“I like Dublin and the antaganostic belittling which goes on. I see it as a reminder that you’re only as good as your last song”
“We were very good at paying our bills until we ran out of money, and that’s where the goodwill kicks in.”
For now, We Love You Dark Matter remains their calling card. Both Ferrie and Shanahan are happy with how it turned out and how it sounds 18 months on from when it was recorded.
“It’s a good document of where we were as a band,” stresses Shanahan. “You always look back at something retrospectively and go ‘we could have done that’, but it has the energy of the live show. We found a few toys to play with in the studio and experimented with those sounds. We smashed up a piano for a song, but it didn’t make the album. There was a certain amount of design and a lot of serendipity.”
“Some of the songs on the album are a few years old,” adds Ferrie, “and we’ve learned an momentum thanks to BBE to take us forward, and it means the album will get out beyond Ireland.
“It has given us a lot more confidence as well. The album had been out six months here by the time they came along. We had reached a ceiling and had done as much as we’re going to do right now in Ireland. BBE brought a new audience via their network, which means a bigger profile for us, which means we can hopefully get an agent to book more gigs and tours abroad.”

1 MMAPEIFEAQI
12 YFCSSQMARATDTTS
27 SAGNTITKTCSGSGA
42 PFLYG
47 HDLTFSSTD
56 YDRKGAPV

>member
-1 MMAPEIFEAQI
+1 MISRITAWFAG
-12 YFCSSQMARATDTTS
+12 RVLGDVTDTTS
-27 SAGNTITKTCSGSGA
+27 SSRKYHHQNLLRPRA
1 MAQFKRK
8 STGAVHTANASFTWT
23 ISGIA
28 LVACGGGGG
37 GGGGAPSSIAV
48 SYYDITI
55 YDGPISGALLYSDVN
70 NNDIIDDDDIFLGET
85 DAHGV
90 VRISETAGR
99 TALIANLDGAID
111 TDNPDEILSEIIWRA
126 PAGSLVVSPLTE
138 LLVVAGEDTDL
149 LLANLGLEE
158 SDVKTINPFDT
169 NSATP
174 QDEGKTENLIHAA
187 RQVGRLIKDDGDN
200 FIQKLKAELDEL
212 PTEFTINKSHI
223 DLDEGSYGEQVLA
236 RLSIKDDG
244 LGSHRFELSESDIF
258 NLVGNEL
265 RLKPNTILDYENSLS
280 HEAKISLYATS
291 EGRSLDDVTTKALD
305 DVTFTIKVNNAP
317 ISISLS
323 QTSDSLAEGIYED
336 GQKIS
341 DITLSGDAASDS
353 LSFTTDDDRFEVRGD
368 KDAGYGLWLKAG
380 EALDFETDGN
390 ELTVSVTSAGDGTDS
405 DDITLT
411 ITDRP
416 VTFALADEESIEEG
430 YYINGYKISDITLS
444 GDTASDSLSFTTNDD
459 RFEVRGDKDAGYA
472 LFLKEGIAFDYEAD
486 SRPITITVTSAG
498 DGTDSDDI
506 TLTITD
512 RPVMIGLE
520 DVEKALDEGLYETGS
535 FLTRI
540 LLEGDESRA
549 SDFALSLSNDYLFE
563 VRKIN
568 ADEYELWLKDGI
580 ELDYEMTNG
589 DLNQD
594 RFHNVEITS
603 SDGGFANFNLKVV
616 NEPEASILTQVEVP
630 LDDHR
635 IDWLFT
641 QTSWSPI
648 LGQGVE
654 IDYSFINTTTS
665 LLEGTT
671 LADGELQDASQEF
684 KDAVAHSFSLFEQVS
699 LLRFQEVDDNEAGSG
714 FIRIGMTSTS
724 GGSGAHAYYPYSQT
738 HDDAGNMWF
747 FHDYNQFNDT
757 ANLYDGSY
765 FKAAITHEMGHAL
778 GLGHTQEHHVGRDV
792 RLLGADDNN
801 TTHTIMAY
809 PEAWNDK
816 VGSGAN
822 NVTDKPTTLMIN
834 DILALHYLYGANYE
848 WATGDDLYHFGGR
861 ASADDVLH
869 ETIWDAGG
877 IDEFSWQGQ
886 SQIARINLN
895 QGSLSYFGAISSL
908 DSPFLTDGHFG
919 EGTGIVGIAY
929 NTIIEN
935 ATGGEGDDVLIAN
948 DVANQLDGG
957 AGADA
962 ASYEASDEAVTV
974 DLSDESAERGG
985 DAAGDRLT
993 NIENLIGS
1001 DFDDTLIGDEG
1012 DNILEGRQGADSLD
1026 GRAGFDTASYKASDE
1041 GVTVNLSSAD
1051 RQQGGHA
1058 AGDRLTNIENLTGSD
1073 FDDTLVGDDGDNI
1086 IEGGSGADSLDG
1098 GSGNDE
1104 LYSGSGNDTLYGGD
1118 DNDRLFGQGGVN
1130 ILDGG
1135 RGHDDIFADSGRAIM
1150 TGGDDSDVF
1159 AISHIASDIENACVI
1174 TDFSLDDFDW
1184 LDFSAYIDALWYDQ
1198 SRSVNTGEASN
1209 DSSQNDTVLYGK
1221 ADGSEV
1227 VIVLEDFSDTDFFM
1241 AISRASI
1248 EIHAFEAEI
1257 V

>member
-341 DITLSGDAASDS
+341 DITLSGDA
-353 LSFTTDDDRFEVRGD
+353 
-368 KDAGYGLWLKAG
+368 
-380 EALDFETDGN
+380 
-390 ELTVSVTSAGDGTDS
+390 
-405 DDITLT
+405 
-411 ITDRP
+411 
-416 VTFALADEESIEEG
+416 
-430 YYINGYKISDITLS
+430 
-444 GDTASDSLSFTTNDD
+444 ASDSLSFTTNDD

As the BBE chapter commences and DRN enter a brave new world of gigging in foreign climes, there will be changes to embrace and new adventures to be had.
For now, at least, the band plan to remain in Dublin. “I like Dublin and the antaganostic belittling which goes on,” smiles Shanhan. “I see it as a reminder that you’re only as good as your last song. It encourages you to take that and turn it into positive energy when you back into the studio. I mean, you might go to Berlin or London and find youself in the same situation.”
Then there’s the financial incentive to stay. “Both me and Ronan were in full-time employment until 18 months ago, when the market for archeologists collapsed,” says Ferrie. “We’re in the perfect country to be in a band without jobs because the welfare system is in such a mess. It’s what’s funding the arts. It’s only a matter of time before they cop on to the fact.
“I don’t feel too bad about it because I did work for years and years, and now, I’m pursuing this goal. And if things work out like I hope they work out, I’ll be giving back again.”